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I want to use timer 0 to generate a rectangular signal on OC0A (D11) without the use of Arduino specific functions (that use timers for themselves). When I toggle D11 manually using a loop, I hear a sound in the connected piezo, but with my sample code, I don't hear something:

#define ALARM_PIN 11

void setup() {
  digitalWrite(ALARM_PIN, LOW);
  pinMode(ALARM_PIN, OUTPUT);
  noInterrupts();

  OCR0A = 60;
  // Toggle OC0A on compare match
  TCCR0A = (0 << COM0A1)
         | (1 << COM0A0)
  // CTC mode
         | (1 << WGM01)
         | (0 << WGM00);
  // prescaler = 256
  TCCR0B = (0 << WGM02)
         | (1 << CS02);
}

void loop() {
}

Any idea, what could be wrong?

Update

I've played with it a little bit more:

#define LED_PIN 9

void setup() {
  pinMode(LED_PIN, OUTPUT);
  TCCR0B = (1 << CS02);
}

void loop() {
  digitalWrite(LED_PIN, TCNT0 > 250);
}

This causes my LED to light very dim, so the timer is running up to 255. But as soon as I set TCCR0A, nothing is lighting up:

#define LED_PIN 9

void setup() {
  pinMode(LED_PIN, OUTPUT);
  OCR0A = 60;
  TCCR0A = (1 << WGM01);
  TCCR0B = (1 << CS02);
}

void loop() {
  digitalWrite(LED_PIN, TCNT0 > 0);
}
  • What happens when you connect an led to pin 11? What happens if you flip the polarity of the led around? (So pin11--resistor--led--ground and pin11--resistor--led--vcc). If pwm is working then the led should be lid either way. – Gerben Jul 21 '14 at 11:40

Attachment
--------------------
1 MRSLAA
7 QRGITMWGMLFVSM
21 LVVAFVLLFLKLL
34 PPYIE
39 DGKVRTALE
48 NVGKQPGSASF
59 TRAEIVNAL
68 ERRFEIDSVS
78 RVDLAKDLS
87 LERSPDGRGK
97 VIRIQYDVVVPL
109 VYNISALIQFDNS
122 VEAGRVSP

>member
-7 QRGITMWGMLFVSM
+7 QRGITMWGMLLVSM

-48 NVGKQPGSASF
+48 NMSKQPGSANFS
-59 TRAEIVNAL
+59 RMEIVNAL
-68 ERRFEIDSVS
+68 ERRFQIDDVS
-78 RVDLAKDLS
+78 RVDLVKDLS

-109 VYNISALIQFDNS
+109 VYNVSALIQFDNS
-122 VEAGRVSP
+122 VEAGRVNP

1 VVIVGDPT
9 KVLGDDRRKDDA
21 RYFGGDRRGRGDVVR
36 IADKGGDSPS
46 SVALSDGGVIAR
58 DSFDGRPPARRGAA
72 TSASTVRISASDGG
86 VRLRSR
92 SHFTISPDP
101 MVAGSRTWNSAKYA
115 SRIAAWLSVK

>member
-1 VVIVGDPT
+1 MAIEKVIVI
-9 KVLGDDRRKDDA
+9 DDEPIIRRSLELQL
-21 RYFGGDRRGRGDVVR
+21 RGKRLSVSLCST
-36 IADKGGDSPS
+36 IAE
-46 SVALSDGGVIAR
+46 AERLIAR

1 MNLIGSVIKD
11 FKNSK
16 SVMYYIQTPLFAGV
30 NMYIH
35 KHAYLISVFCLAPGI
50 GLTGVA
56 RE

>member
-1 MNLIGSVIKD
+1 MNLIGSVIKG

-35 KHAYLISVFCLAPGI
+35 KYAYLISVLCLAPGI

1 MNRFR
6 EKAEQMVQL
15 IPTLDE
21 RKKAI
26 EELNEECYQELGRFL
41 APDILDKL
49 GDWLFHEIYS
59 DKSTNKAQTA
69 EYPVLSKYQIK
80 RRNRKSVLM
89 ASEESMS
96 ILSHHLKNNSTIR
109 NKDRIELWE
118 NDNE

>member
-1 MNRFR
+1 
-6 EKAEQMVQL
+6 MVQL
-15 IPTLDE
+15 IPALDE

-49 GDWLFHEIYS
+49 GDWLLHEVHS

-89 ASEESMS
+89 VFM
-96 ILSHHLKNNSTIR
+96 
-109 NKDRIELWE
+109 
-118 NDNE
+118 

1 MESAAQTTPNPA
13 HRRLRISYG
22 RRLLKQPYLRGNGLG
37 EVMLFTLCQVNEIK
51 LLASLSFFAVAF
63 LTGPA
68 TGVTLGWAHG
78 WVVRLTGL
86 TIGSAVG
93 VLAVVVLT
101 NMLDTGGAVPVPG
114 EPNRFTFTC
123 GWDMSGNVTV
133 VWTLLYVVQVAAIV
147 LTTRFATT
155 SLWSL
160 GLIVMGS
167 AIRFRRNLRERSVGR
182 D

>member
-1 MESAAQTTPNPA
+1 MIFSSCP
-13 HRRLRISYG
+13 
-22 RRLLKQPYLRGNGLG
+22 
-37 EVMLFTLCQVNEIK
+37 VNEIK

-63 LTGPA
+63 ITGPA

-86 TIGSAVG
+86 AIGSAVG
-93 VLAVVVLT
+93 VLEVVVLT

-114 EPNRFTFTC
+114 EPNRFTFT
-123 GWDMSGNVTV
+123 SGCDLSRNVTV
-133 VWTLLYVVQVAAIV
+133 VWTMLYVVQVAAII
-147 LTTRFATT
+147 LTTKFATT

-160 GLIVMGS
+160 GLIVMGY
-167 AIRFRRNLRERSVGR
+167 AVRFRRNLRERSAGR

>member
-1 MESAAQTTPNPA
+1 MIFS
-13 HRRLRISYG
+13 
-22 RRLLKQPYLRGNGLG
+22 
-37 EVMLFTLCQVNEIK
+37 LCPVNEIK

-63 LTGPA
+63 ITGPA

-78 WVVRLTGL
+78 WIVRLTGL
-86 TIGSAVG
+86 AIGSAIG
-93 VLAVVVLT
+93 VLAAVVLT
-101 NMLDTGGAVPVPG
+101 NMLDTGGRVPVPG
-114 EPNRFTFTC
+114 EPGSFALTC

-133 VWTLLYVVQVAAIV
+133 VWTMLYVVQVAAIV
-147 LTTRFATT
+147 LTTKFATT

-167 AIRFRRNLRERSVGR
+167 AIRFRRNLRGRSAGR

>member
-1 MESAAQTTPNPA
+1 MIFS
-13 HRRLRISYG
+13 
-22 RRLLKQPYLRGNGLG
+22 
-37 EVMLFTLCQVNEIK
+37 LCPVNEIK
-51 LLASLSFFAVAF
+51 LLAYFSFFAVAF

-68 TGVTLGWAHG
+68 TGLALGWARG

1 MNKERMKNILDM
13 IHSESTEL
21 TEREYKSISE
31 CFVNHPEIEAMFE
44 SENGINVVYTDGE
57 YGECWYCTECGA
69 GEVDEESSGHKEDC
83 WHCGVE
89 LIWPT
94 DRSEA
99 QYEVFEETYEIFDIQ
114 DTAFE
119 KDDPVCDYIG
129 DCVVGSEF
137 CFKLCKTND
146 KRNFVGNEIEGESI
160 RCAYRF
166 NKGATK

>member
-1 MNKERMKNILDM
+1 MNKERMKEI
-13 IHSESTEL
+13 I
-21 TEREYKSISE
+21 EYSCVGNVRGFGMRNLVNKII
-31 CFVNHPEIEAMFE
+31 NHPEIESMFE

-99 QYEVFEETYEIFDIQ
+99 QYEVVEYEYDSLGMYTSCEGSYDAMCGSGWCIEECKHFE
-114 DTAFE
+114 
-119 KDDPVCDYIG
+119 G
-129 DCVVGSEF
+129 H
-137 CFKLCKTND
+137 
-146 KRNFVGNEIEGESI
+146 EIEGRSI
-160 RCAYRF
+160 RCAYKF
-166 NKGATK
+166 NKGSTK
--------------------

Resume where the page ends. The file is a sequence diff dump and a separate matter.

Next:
2

You should re-enable interrupts after you finish setting up. Use either

interrupts(); 

or

sei();

If you want to don't want to use the arduino specific commands. Even if the code does not need interrupts, background code does use them.

Timer 0 is used in arduino for some basic "house keeping" function like keeping time. I'm not sure if that could be part of your problem. you could try using a different timer.

| improve this answer | |
  • Thanks for the answer, but I don't need the interrupt, the port pin should be toggled automatically on compare match. – Thomas S. Jul 20 '14 at 17:49
  • You are correct. I thought at the time that the bits would also control the compare match output, in any case you might not want to leave interrupts off. – BrettAM Jul 20 '14 at 18:20
  • 1
    Enabling interrupts at the end of setup() using sei(); does not make any difference. – Thomas S. Jul 20 '14 at 18:36
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Your value of 60 for OCRA will give you tone of around 16666hz which isn't audible to us humans. Try setting it to 255. That should give you a 4000hz tone, which is audible. (Or get your neighbors dog, and see if he dislikes hearing it)

You can use this online calculator to help you get the correct value for OCRA.

Note that you need 2 cycles to get a full wavelength (1 low and one high), so two toggles.

| improve this answer | |
  • 16MHz + 256 prescaler and the OCRA set to 60 should give me ~500Hz. I've tried different values, even your 255 but without success. – Thomas S. Jul 20 '14 at 18:31
  • 1
    A decent-sized portion of the population can hear 17kHz sounds. 19kHz would be a bit of a stretch though. – Ignacio Vazquez-Abrams Jul 20 '14 at 20:28
  • My mistake. I don't know where I got that 8-prescaler from. – Gerben Jul 21 '14 at 11:37

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